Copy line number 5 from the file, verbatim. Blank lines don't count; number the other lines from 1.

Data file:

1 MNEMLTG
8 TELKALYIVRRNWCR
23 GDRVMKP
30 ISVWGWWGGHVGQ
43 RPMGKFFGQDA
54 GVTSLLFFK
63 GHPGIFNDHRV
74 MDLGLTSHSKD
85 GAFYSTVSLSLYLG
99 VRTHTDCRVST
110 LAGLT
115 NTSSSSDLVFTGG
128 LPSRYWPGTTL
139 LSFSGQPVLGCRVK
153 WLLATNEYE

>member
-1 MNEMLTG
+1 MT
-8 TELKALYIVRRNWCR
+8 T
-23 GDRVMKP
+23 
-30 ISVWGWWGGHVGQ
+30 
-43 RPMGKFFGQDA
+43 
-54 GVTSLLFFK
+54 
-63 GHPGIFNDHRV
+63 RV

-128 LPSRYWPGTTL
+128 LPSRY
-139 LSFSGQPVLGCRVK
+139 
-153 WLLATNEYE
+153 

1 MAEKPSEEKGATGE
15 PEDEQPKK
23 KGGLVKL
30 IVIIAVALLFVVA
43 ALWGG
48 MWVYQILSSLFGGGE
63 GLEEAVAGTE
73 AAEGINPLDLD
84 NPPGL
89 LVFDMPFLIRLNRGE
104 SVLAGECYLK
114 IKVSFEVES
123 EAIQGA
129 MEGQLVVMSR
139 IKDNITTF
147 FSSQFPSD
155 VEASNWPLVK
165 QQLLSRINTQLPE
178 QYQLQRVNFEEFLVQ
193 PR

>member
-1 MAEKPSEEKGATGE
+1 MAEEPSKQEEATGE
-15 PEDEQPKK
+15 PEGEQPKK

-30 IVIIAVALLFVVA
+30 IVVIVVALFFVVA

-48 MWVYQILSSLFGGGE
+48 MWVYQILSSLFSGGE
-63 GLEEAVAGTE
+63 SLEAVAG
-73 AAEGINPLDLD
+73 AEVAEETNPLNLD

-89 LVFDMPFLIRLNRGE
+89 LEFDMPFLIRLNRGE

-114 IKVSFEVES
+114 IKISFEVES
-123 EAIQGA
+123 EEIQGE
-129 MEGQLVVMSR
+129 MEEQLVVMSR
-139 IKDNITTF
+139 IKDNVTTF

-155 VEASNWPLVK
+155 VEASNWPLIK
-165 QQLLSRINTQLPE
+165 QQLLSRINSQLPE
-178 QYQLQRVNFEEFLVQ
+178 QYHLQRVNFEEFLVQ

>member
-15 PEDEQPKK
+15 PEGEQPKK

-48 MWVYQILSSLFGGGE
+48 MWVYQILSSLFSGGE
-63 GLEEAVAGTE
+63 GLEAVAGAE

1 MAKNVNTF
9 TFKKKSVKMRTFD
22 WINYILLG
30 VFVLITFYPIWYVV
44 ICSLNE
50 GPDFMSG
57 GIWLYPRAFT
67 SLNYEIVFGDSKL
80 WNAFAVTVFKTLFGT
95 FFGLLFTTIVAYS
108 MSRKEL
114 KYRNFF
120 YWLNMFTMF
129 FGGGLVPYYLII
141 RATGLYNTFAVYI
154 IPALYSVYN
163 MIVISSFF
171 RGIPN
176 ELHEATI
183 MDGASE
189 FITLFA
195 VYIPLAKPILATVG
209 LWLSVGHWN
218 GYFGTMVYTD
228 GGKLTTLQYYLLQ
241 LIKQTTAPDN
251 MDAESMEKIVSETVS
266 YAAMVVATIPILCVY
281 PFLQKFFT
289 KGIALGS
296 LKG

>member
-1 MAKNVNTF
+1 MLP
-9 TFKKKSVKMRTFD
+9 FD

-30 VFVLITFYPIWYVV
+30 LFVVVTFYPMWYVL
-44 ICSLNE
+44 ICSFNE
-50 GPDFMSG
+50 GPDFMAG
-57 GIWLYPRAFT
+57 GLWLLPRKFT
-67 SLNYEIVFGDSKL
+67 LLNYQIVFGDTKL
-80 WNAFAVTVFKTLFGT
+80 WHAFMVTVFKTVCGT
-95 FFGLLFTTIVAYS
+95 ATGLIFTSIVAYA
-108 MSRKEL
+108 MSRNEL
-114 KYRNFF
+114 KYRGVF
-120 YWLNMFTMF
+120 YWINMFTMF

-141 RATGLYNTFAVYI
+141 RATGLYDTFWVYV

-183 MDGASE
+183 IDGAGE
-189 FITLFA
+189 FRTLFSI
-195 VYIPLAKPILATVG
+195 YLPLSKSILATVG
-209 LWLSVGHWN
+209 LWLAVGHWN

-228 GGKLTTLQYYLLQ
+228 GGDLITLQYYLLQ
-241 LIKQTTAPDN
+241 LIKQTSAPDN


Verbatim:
43 RPMGKFFGQDA